July 12, 2006
The decision to go to Manhattan for the Macy's Fourth of July fireworks was a spur of the moment thing. Monday night, after working all weekend and being thoroughly unsatisfied with the Sag Harbor fireworks, I felt an evening of excessive patriotism was necessary.
This was going to be a glorious celebration of our nation's independence. And I would celebrate it in the traditional fashion — with explosions, excessive consumption and good friends.
I caught a train that brought me into Penn Station about 4 p.m., and it was raining. Panic and distress crept over me as I worried the fireworks would be canceled. Would my desire to celebrate my independence go unsatisfied?
Thankfully the sky had cleared by the time I reached Brooklyn almost an hour later.
My friend Mark Losiger lives in an apartment in Williamsburg that has a roof that overlooks the river. This is a prime location as the fireworks were to be set off from almost directly across the river on the Manhattan side.
It is a very large apartment on the first floor of a five-story building with very high ceilings and half painted walls. It might look nice, but the cost of cooling an apartment that size is too much for them to bear so the temperature in there was upwards of 95 degrees.
I arrived just in time to help carry meat and chairs up five flights of stairs to the roof.
With sweat dripping down my face and back (quite disgusting), I looked over the water, and what a sight it was. The sun was just over the New York skyline giving most of the buildings a beautiful golden outline.
There were already at least 300 people on the roof of the building. Among the crowd were the creators of CollegeHumor.com. They had watched the soccer game earlier in the evening and were thoroughly trashed and ready to enjoy the fireworks.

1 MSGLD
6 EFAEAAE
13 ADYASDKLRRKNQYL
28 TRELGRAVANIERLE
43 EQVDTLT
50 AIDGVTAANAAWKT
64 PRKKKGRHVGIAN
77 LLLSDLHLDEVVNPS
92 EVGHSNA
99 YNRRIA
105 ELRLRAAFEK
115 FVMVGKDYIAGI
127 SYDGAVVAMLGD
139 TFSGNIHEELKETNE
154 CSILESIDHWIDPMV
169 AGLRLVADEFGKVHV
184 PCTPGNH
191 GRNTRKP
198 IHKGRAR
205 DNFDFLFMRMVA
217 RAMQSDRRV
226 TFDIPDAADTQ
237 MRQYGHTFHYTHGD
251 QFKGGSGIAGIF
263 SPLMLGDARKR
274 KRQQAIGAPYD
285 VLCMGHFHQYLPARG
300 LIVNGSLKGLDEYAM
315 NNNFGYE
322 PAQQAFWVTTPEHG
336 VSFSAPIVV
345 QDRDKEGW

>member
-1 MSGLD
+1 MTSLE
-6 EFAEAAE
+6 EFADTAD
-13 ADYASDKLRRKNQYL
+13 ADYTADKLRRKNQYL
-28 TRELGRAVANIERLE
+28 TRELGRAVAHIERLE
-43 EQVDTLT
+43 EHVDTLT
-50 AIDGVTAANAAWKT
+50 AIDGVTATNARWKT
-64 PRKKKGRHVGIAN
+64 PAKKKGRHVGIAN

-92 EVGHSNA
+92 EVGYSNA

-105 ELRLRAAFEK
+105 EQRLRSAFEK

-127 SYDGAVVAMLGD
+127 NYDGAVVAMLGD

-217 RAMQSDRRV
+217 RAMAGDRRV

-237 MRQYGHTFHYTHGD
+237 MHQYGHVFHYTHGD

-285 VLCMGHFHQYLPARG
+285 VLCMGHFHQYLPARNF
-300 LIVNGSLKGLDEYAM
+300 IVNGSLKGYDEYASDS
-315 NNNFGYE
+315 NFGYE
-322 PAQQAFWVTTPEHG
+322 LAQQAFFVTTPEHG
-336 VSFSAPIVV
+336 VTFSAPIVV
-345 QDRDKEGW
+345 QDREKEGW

We set up the hibachi and began grilling burgers, hot dogs and sausage (take that, vegetarians).
It was some time around this moment that I heard a voice in the background say, "Get your tickets ready because security is coming."
Security, as it turned out, were seven enormous members of the Legions of Doom biker gang. They arrived wearing dirty jeans, ripped shirts and leather vests sporting their logo and patches saying "666" or "parental advisory".
And I had no ticket.
The frontman of this group was particularly daunting. His vest had few patches, but his exposed arms had various tattoos of the same nature. He made rounds to each of the parties and BBQs to hand out his business card and calmly state that he would throw us off the side if we got out of line.
I think that it is important to note that his business card said his name was Lucifer.
The only thing that I could think about during these first few moments was the Hells Angels incident in 1969 at the free Rolling Stones concert. Only this time the Rolling Stones were the two Hasidic Jewish landlords.
I decided that the safest thing for me would be to leave the roof as discreetly as possible before he began asking about tickets. So down to the street I went, where I met a few friends who were likewise unable to access the roof. Together we found a nice place by the water and waited for the display.
With the threat of being thrown off a building gone, I was able to relax much more.
The fireworks were amazing. Enormous explosions of purple, blue and white lit up the sky and shook the ground. Colorful smiley faces and cubes appeared followed by "Oohs" and "Ahhs" from spectators. The sound from the grand finale carried over the water and echoed off surrounding buildings.
There was something gnawing at me as the crowd on the street began to disperse. There was something less spectacular about this year's fireworks. Not to say that they were in any way worse than last year's; in fact, I believe they were very similar.
And that was the problem. There was nothing new and amazing. Last year I saw the smiley faces and cubes for the first time and my mind was blown. But now it was old news.
I am waiting for them to come out with words that blow up in the sky saying "U.S.A." or, more likely, "Macy's."
Why wait until next year? I could go down to one of the Carolinas next week and . . .
No, learn to embrace disappointment and deal with it. There is always next year.
Nick Bennett, from Sag Harbor, is a student at LIU and an intern at The Independent.